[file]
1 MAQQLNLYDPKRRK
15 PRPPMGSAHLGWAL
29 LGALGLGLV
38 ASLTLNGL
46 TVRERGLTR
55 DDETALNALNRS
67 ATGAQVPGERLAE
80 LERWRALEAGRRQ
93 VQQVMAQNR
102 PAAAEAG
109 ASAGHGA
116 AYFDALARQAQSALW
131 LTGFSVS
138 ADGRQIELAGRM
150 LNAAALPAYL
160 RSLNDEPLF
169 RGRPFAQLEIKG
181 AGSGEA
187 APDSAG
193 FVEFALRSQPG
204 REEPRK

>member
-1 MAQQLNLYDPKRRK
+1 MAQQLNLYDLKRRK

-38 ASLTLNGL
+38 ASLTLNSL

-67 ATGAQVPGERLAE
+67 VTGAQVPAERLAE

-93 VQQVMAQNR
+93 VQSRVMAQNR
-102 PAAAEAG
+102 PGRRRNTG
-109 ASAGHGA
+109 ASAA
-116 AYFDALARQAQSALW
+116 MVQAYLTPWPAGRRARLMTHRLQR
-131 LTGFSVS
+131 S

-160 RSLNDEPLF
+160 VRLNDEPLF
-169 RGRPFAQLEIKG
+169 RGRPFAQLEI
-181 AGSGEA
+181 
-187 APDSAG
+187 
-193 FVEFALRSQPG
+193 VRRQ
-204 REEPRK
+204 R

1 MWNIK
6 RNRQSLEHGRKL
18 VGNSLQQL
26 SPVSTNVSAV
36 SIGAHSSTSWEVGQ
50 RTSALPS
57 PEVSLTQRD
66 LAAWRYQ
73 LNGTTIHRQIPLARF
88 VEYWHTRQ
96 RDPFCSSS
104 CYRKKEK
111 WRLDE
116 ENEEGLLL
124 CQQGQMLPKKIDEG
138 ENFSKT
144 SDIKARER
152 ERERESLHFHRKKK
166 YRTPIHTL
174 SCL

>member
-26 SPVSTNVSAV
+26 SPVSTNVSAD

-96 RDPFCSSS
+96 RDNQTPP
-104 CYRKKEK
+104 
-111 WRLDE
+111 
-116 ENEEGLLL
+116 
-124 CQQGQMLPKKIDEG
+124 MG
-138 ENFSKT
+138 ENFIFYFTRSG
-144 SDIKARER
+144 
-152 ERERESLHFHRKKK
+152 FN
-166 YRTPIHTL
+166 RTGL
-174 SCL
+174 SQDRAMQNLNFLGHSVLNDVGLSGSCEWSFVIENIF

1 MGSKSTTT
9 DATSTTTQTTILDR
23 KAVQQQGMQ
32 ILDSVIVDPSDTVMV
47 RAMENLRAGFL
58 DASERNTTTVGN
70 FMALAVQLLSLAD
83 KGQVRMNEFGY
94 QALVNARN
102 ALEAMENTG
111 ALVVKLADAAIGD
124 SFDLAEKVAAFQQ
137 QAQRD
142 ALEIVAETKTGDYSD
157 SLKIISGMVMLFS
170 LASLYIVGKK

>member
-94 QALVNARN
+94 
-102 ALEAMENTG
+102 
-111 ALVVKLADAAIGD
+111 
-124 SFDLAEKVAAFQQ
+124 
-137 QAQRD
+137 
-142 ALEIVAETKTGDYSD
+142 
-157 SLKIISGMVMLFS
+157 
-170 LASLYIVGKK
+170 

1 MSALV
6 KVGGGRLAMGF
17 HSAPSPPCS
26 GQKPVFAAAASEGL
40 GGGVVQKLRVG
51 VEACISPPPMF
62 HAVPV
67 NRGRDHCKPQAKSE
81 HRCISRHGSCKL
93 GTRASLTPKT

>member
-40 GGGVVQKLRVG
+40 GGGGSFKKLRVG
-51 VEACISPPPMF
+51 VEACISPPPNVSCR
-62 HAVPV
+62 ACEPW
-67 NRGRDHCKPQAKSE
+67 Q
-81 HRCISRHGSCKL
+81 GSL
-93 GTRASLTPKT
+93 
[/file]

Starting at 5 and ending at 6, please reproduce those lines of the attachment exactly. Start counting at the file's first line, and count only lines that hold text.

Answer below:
46 TVRERGLTR
55 DDETALNALNRS